Egypt: Will the person who voted for Musa please stand up?

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He may be one of just two candidates in Egypt’s presidential election, but finding someone in Cairo who is voting for Musa Mustafa Musa is far from an easy task.

Moving from one polling station to another, through Cairo’s busy streets, Arab News struggled to locate a single Musa voter.
Over two long days and with visits to polling stations in Maadi, Sayeda Zayneb, New Cairo and Nasr City, not one person we met was willing to voice their support for the only rival to Abdel Fattah El-Sisi.

Finally, in one of the polling stations in Agouza, a central district on the banks of the Nile, there was success.
Nadia, a housewife in her 40s living in the neighborhood, said she was supporting Musa.

But her decision was based not on an admiration for his policies or dislike of the incumbent.
“Well, I am here to support Musa Mustafa Musa because I don’t want the election results to look bad,” Nadia said with a smile.

El-Sisi won 97 percent of the vote in 2014, and is assured of victory when the three days of voting end on Wednesday.
The opposition has claimed the government deterred other potential rivals through a strategy of intimidation.

Musa has been unashamed in saying his candidacy is essentially in support of El-Sisi.
During the election campaign, the leader of the secular and centrist Al Ghad party even produced a banner supporting El-Sisi. “We support you for another presidential term,” it said.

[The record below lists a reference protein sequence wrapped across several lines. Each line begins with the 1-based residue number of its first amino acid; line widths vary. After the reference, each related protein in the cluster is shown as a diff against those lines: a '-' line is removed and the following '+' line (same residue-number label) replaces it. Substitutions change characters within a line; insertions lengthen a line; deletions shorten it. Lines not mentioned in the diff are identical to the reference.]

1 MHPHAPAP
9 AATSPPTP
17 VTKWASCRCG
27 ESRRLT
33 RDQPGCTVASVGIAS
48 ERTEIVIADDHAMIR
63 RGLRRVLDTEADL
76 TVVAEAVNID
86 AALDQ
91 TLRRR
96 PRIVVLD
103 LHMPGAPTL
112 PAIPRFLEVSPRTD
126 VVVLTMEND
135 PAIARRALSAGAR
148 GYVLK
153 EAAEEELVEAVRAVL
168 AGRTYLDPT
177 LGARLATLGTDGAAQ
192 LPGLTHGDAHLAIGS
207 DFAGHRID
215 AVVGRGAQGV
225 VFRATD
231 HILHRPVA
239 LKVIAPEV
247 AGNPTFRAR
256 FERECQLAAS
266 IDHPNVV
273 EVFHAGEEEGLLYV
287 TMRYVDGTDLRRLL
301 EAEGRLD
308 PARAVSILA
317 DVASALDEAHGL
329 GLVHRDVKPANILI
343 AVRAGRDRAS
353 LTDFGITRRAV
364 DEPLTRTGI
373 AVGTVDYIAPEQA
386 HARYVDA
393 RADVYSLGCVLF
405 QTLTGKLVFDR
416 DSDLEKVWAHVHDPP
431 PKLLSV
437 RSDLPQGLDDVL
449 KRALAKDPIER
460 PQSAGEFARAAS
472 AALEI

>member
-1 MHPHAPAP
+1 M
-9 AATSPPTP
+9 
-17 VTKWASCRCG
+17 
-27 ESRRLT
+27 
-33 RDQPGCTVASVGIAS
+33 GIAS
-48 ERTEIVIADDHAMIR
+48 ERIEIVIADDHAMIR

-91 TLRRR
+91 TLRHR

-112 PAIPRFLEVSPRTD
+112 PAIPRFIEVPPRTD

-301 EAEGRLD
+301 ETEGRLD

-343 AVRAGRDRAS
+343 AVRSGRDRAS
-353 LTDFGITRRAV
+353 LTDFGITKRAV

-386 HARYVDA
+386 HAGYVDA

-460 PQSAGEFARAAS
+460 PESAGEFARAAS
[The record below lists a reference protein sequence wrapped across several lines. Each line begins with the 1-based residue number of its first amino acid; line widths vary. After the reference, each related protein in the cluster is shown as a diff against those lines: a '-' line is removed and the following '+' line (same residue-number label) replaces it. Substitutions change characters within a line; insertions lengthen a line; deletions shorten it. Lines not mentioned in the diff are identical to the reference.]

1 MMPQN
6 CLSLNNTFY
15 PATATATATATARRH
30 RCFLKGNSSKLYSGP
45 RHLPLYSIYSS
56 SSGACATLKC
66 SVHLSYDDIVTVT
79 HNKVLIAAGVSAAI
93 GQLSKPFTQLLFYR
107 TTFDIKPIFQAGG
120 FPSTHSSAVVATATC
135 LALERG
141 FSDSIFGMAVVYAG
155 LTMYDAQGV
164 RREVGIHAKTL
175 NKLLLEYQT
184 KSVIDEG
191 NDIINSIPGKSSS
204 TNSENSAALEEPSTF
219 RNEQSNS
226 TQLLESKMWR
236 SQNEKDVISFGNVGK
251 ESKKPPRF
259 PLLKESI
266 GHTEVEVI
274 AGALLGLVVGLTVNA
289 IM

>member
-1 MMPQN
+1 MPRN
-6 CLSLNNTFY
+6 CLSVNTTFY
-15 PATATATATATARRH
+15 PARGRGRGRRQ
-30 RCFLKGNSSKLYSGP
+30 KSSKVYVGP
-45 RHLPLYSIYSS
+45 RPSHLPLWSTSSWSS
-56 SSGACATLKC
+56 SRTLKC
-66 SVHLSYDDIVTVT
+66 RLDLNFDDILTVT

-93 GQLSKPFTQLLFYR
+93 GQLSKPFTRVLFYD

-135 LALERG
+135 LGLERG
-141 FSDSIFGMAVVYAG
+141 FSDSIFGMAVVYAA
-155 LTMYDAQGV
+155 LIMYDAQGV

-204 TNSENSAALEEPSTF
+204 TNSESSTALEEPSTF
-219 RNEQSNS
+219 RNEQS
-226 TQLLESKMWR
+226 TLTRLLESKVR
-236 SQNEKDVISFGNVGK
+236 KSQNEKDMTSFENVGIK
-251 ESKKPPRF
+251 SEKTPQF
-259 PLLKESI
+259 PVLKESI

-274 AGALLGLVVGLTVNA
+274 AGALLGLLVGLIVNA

As a result, his efforts have been viewed with a degree of ridicule.
On Twitter, a hashtag created by his campaign and containing Musa’s name has been trending due to the number of jokes about his candidacy.

One tweet said: “Go back to sleep Hajj Musa, we will wake you up once El-Sisi wins.”
Musa dismisses accusations he is being used to present a false sense of competition, and the electoral commission says it will ensure the vote is fair and transparent.

The candidate earlier said his last-minute decision to challenge El-Sisi was intended to rescue Egypt. The constitution will not allow a sole contender.

“If he falls, we all fall,” Musa said in a television interview.
The strange circumstances mean that Musa is warmly received among El-Sisi voters.

“We are not doing enough to thank you (Musa). Even a whole century of appreciation is not enough. You have proved that you are a true soldier of Egypt”, said Mona El-Ashry, Cairo resident and an El-Sisi supporter.

Musa said during his campaign that he expects to win 20-25 percent of the vote with the help of 7,500 campaigners.
But judging by the response at polling stations during the first two days of voting, the chances that one out of five people will vote for him seem slim.

Meanwhile, El-Sisi has fended off questions about the lack of opposition.

“It is not my fault,” he said in a recent interview. “I wished there would have been more candidates for people to choose who they want. But they were not ready yet, there is no shame in this.”

Egyptian authorities arrested former army Gen. Sami Anan in January, saying his candidacy breached the laws of his military service.

Former prime minister Ahmed Shafik and human-rights lawyer Khaled Ali announced their candidacies, but withdrew later.

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